Intervention categories for physiotherapists treating patients with internal medicine conditions on the basis of the International Classification of Functioning Disability and Health.
ABSTRACT The International Classification of Functioning, Disability and Health (ICF) is considered to be a useful tool to overcome differences among different health professionals and to facilitate a common understanding of the patient and of what constitutes care. Three lists of ICF intervention categories for internal medicine have been developed. The next step of the development process is to address their content validity. The data for this study were derived from 300 clinical records. The study was conducted as a retrospective cross-sectional multicentre study in Switzerland. It was performed using convenience samples of records of patients with internal medicine conditions. The validation process enabled the identification of 36 ICF intervention categories in the acute, 41 in the rehabilitation and 38 in the long-term contexts. The developed lists might help define the core competencies of the profession of physiotherapy. These intervention categories are available for intervention documentation in a standardized common language, the ICF, and they offer the possibility of responding to the health-political demand for transparency regarding services offered by health care providers.
- Kinésithérapie la Revue 02/2009; 9(s 85–86). DOI:10.1016/S1779-0123(09)70711-9
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ABSTRACT: The American Physical Therapy Association (APTA) has endorsed the International Classification of Functioning, Disability and Health (ICF) as a framework to be integrated into physical therapist practice. The ICF is a universal and inclusive platform for the understanding of health and disability and a comprehensive classification system for describing functioning. The APTA's Guide to Physical Therapist Practice was designed to guide patient management, given the different settings and health conditions that physical therapists encounter in their daily clinical practice. However, physical therapists may be unclear as to how to concretely apply the ICF in their clinical practice and to translate the application in a way that is meaningful to them and to their patients. This perspective article proposes ways to integrate the ICF and the Guide to Physical Therapist Practice to facilitate clinical documentation by physical therapists.Physical Therapy 05/2010; 90(7):1053-63. DOI:10.2522/ptj.20090326 · 3.25 Impact Factor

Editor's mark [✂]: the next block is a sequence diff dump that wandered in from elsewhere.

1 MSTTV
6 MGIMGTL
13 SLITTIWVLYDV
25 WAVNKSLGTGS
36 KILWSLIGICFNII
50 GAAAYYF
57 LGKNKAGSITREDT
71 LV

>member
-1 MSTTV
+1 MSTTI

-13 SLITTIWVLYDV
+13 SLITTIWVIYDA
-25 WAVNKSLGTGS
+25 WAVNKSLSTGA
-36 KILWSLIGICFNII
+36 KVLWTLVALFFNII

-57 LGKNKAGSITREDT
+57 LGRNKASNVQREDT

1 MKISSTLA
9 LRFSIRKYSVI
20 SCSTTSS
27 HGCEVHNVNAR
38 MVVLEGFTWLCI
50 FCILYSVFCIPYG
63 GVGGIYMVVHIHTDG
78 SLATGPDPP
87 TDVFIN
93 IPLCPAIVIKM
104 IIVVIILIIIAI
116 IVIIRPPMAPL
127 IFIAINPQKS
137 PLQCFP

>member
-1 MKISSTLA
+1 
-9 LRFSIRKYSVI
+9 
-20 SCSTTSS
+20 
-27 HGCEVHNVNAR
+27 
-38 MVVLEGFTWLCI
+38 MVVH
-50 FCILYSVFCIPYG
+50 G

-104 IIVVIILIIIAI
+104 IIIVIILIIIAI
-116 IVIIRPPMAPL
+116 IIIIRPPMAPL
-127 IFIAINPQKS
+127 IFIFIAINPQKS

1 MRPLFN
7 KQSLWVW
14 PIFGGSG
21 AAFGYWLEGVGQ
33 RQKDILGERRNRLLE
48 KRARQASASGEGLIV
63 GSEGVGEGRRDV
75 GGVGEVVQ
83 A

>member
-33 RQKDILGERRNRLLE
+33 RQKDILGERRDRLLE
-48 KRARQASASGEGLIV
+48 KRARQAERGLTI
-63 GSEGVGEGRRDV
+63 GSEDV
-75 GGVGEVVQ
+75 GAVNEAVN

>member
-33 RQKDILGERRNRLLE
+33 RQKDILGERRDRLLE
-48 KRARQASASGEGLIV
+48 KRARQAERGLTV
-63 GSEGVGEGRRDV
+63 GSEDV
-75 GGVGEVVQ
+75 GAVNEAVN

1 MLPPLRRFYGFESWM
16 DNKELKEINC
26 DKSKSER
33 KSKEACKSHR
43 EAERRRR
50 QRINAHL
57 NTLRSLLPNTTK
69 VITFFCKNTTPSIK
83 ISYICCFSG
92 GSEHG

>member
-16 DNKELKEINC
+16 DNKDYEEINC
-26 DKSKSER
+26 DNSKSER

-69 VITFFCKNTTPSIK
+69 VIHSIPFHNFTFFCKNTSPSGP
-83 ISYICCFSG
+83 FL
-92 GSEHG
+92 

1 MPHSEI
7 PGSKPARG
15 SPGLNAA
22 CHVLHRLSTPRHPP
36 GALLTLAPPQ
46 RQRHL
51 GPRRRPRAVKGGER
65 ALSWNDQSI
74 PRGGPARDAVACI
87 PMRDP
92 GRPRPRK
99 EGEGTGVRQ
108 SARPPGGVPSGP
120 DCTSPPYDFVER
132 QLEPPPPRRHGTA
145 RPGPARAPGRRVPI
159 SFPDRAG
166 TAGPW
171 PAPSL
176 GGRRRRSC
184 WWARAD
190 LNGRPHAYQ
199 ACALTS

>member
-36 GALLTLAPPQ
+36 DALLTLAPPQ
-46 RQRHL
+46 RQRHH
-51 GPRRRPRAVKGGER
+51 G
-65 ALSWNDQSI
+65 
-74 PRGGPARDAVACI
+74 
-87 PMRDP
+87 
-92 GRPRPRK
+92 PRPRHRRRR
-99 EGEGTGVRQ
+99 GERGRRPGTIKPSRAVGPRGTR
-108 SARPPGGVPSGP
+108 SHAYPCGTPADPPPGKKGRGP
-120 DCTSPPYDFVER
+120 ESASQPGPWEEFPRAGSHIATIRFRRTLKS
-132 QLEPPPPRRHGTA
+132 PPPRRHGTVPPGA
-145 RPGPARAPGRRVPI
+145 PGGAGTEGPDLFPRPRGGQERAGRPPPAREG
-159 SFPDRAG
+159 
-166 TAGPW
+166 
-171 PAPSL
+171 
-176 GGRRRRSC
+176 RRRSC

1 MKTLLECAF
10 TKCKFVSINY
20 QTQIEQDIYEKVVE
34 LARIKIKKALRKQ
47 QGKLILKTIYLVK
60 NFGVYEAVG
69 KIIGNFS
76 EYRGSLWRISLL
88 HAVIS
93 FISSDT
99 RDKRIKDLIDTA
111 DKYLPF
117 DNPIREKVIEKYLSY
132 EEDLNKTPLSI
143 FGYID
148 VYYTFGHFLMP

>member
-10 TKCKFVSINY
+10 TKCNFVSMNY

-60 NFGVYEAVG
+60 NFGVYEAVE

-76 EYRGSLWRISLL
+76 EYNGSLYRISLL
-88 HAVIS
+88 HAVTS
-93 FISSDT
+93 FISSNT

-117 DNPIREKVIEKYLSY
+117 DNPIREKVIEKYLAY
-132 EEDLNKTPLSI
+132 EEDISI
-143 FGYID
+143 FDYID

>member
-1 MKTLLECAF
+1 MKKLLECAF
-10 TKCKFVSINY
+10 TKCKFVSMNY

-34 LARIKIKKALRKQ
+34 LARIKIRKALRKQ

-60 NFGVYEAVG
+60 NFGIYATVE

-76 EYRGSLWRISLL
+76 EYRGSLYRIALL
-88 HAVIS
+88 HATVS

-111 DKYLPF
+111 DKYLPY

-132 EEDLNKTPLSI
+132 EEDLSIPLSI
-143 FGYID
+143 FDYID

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ABSTRACT: Our purpose in this study was to evaluate performance and capacity as defined by Gross Motor Function Classification System (GMFCS) and Manual Ability Classification System (MACS) from the 'activity limitation' perspective of International Classification of Functioning,Disability, and Health (ICF) and to investigate the relationship between the two classification systems in different subtypes of cerebral palsy (CP). This prospective cross-sectional study was performed on 448 children with CP ranging from 4 to 15 years of age. Activity limitations were studied with the GMFCS for gross motor function and MACS for manual ability. The Spearman's correlation coefficient, contingency coefficient, and Cramer's V coefficient were used to assess the strength and significance of the association betweenGMFCS and MACS. The overall agreement between GMFCS and MACS was found to be 41%. The agreement was 42% in spastic children, 40% in dyskinetic children, 50% in ataxic children, and 28% in mixed type children. The overall j value was j=0.235 (P<0.001). The κ coefficient was 0.252 in spastic children, 0.245 in dyskinetic children, 0.318 in ataxic children, and 0.023 in mixed type children. All the κ coefficients except the value for the mixed type were found to be significant. The usage of two different classification systems, GMFCS and MACS, to describe the capacity and performance in children with CP as defined by the ICF provides an easy and quick classification tool for indicating 'activity limitations' of ICF in children with CP. The next step in research should be to highlight the other domains such as participation restrictions in these children.International journal of rehabilitation research. Internationale Zeitschrift fur Rehabilitationsforschung. Revue internationale de recherches de readaptation 05/2010; 33(4):319-24. DOI:10.1097/MRR.0b013e32833abe71 · 1.14 Impact Factor